In the front of the garage where we now live is a smaller room which Caleb and I have converted into our work space the 'Site'. As with the back room we layered cardboard over the cold, hard concrete floor and then replaced the carpet in an effort to make the place a bit more comfortable and not so cold on the feet. During the first couple of weeks after we arrived in Christchurch we spent a bit of time setting up our little home and carried a lot of pallet wood, mattress, cardboard, etc through the streets back to the flat ( called the 'Habitat' ) on our heads or on our bikes as feet or peddle are our only means of transport here (Buses are not for poor students except in extreme necessity).
Caleb did a bit of furniture making also -- or furniture alterations-- including extending a small desk for me for more table space and leg room, and making a tabouret for me out of an old desk on wheels. This will be very handy for painting on, and I just need to locate a sheet of glass for the top as a pallet. I still need to find or create an easel of some kind. Maybe something like the one demonstrated in this video.
I am all set up to start plein air painting and have just primed fifteen small boards on which to paint en plein air as well as some larger boards for studio painting. I am using traditional oil primer for the first time and using rabbit skin glue for the first time to seal the boards before applying primer. Rabbit skin glue is a traditional glue that has been used for sealing canvas or wood panels for hundreds of years. It comes in dry form in tiny pieces which is soaked 3 to 10 in water and then you melt it in a double boiler and paint on all surfaces of the board to seal it. In my research some sources recommended applying it cold as a gel, but others said that it worked better and soaked into the wood applied hot. I applied it hot, and warm as it cooled down. If any of my readers know anything about it I would love to hear your comments as to the correct way.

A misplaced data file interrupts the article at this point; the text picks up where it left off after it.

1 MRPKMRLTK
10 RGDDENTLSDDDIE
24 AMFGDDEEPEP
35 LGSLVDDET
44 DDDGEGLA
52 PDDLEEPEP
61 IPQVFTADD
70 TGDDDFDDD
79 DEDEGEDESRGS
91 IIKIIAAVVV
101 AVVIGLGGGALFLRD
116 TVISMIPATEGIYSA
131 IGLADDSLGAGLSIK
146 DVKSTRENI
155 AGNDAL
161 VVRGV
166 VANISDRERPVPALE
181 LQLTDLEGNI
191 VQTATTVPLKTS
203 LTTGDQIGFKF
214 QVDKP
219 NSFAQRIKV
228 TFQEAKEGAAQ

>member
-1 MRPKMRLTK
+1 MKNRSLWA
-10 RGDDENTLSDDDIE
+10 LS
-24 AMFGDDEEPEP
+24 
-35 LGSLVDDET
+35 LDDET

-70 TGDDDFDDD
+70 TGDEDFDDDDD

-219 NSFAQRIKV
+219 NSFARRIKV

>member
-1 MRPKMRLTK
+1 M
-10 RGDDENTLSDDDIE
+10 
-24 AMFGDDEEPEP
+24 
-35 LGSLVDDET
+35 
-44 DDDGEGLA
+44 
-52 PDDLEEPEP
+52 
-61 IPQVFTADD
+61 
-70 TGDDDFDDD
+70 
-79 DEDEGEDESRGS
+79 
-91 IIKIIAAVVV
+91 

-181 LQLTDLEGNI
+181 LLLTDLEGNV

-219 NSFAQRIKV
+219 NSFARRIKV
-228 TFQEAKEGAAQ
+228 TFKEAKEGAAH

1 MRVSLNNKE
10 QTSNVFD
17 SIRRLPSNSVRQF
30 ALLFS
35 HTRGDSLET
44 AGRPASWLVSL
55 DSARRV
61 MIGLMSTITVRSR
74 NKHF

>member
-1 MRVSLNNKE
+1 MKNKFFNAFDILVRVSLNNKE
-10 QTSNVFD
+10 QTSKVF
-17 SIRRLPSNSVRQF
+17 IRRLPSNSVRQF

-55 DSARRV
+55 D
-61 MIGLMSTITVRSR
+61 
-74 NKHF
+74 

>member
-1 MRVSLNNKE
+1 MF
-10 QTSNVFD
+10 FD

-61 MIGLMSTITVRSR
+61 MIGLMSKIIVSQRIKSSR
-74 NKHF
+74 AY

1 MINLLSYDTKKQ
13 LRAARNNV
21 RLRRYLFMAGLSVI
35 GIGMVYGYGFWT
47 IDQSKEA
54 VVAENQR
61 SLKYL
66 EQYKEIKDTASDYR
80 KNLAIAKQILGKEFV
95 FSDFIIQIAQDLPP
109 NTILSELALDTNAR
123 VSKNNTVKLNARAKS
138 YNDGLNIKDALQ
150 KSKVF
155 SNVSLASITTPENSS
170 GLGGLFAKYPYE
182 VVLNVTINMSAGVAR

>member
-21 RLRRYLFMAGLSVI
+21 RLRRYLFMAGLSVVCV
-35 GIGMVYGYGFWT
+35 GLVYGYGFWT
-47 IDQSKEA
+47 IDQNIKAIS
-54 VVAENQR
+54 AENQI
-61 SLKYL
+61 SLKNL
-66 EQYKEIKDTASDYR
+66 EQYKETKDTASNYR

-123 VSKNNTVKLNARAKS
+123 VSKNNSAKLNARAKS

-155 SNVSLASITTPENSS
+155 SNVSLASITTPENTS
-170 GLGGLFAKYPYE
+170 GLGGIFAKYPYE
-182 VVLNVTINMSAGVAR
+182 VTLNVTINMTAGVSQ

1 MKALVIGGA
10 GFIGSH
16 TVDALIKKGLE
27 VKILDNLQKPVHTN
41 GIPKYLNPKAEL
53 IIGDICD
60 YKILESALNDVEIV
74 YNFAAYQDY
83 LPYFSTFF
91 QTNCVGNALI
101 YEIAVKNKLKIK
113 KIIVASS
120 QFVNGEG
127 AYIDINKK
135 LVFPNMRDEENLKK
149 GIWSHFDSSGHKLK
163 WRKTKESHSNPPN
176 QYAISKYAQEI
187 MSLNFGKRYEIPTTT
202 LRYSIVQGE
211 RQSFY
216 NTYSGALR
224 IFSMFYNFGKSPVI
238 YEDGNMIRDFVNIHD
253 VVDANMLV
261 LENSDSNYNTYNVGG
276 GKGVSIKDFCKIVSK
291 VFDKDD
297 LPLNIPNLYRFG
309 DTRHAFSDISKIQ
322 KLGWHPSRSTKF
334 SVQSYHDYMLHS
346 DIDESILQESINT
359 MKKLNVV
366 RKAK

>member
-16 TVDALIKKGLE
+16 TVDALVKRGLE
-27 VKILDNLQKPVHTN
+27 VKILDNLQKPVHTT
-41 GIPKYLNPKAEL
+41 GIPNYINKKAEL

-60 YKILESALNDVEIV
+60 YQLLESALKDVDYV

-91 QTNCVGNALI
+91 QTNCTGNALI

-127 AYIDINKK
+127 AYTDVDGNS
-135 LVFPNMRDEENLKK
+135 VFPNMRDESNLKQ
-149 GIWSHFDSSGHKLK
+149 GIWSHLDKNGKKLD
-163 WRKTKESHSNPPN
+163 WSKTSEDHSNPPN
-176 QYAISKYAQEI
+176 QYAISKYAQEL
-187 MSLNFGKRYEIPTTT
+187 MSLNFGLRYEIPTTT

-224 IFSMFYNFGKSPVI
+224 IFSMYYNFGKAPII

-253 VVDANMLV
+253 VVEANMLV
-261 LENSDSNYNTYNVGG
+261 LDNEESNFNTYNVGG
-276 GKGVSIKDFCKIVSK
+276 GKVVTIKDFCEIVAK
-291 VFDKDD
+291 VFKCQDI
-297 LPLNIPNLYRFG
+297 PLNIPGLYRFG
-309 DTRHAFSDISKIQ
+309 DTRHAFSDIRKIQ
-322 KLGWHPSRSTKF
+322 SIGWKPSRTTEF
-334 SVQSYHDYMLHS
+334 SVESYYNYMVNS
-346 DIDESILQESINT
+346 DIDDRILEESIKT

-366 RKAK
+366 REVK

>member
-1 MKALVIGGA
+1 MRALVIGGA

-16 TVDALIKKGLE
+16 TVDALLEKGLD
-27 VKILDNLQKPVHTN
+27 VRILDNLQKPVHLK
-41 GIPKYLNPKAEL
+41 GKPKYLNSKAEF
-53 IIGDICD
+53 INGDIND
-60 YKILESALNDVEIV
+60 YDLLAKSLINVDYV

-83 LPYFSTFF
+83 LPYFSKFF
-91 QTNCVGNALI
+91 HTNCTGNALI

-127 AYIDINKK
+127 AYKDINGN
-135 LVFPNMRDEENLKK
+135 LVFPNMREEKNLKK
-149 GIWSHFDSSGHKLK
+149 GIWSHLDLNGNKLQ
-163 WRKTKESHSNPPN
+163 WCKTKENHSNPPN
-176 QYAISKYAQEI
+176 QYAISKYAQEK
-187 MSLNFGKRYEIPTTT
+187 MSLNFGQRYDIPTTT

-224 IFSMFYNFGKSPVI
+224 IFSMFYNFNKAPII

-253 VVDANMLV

I'm planning to do a lot of plein air work, explore the city and get out and about. It's becoming more of an arts city since the earthquakes and all of the damage from them. I don't know why people still live here it is so unstable the ground could skake and any time. Since I've been here I have already experienced two skakes, one was big enough to have the university evacuated. So why am I living here for that matter? well for love and study I guess.